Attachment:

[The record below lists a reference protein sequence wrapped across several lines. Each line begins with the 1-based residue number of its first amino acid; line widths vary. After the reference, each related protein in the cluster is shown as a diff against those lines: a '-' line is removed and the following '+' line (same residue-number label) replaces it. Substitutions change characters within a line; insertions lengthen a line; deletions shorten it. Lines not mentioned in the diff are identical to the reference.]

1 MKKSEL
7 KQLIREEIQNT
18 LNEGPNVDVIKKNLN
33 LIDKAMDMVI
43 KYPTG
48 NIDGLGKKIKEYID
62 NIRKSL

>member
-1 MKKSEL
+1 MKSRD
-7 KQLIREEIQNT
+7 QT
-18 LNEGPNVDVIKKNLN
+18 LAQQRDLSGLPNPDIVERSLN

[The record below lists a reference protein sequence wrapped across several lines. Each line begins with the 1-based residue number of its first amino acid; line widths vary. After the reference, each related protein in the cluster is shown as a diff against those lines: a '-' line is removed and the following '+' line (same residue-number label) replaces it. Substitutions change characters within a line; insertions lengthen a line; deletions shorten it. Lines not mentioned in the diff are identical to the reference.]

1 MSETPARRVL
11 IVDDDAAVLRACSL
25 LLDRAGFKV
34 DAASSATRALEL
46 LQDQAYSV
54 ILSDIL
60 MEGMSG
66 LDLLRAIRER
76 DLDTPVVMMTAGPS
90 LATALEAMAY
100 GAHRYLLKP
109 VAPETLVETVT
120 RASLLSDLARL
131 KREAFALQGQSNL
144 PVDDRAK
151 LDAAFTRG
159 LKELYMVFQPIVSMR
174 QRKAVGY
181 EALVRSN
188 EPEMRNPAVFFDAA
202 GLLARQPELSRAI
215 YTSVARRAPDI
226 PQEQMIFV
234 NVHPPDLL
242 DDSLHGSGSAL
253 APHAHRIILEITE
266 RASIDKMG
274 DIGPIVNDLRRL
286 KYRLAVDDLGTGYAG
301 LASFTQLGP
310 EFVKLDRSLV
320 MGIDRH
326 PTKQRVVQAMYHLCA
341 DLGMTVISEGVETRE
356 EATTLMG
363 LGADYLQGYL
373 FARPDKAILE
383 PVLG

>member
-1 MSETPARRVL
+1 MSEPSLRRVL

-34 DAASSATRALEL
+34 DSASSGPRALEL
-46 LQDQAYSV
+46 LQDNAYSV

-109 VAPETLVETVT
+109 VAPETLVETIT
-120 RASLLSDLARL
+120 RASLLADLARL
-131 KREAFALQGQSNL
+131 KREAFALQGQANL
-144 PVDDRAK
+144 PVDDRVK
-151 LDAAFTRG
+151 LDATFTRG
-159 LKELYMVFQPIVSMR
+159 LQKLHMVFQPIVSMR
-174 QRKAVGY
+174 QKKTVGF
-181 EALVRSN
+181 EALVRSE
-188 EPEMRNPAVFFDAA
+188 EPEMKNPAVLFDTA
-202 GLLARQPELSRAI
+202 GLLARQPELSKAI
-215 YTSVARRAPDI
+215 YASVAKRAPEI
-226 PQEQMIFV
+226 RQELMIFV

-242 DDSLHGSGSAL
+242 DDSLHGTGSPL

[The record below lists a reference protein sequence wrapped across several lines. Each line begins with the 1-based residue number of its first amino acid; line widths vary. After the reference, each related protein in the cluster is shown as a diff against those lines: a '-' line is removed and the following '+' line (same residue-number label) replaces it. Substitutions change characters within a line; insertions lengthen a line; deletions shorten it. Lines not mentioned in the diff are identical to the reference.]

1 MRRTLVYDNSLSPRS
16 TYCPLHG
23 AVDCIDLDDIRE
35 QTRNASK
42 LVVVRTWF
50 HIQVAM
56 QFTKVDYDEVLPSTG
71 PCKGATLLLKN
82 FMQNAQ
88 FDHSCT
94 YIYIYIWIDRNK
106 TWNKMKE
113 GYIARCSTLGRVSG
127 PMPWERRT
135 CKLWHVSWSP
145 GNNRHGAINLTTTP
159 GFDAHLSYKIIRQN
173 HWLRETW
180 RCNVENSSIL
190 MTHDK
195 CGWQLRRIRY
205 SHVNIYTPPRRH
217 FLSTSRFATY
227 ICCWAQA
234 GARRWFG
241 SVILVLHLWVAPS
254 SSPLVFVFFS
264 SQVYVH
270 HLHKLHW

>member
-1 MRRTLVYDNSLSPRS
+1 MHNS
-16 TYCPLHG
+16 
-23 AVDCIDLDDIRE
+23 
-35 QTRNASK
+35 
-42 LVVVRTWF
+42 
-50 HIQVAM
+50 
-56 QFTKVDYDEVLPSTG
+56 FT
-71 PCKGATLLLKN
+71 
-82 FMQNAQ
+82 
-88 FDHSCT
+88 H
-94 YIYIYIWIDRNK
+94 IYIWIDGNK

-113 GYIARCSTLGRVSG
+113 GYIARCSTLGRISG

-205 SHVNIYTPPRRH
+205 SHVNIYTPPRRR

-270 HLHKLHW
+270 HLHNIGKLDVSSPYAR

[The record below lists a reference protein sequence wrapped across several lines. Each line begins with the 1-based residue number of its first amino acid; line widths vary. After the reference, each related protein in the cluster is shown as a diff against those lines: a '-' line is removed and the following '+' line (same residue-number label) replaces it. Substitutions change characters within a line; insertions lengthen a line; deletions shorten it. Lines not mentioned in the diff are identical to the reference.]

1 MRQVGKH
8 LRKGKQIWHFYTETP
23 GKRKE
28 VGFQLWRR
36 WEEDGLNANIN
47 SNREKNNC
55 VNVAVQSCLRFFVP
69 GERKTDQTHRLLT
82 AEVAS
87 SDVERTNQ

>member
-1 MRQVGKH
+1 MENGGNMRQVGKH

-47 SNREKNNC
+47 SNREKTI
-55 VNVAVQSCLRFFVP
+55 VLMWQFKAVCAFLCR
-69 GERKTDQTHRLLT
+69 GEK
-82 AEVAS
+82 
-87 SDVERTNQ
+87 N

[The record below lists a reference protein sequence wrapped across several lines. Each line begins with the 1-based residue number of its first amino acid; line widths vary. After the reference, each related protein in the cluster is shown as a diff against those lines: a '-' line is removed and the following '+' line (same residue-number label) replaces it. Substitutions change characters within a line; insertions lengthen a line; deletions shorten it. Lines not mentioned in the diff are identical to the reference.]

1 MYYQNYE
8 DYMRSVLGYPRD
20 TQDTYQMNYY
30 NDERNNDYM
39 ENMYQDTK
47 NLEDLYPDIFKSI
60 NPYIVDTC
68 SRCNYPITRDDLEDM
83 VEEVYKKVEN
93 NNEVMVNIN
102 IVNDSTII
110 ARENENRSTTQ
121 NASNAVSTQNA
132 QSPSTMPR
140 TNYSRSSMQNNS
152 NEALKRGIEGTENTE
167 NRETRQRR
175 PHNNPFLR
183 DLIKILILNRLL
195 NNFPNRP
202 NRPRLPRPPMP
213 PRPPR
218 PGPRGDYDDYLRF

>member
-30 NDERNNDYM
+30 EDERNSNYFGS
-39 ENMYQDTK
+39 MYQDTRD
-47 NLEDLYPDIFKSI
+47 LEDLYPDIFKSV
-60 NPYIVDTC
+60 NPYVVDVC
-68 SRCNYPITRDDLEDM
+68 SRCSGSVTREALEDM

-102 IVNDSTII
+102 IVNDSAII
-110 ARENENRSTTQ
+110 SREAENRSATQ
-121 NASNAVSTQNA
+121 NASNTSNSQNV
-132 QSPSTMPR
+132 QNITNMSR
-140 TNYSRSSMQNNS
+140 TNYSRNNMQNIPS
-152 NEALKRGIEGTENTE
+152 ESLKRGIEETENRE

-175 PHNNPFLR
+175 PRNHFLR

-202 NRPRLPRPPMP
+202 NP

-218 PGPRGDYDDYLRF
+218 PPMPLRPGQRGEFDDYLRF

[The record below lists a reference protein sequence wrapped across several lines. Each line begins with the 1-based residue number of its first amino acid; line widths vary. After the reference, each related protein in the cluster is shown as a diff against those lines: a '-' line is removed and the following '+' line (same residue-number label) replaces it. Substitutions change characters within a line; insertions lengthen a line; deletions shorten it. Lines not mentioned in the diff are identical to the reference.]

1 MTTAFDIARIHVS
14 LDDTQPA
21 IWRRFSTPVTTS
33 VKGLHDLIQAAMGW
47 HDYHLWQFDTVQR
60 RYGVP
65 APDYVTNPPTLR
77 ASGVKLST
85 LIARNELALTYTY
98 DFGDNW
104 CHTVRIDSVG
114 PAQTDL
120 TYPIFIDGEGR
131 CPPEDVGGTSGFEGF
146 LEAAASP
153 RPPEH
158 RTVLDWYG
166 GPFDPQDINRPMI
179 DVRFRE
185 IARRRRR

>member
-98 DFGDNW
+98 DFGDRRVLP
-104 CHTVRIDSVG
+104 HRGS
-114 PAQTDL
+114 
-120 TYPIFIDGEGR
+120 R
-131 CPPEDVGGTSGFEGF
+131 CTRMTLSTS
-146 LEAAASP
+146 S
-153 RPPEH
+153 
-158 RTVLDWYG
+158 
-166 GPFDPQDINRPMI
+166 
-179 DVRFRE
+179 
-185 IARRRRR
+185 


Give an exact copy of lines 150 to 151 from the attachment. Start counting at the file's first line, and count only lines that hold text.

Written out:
23 GKRKE
28 VGFQLWRR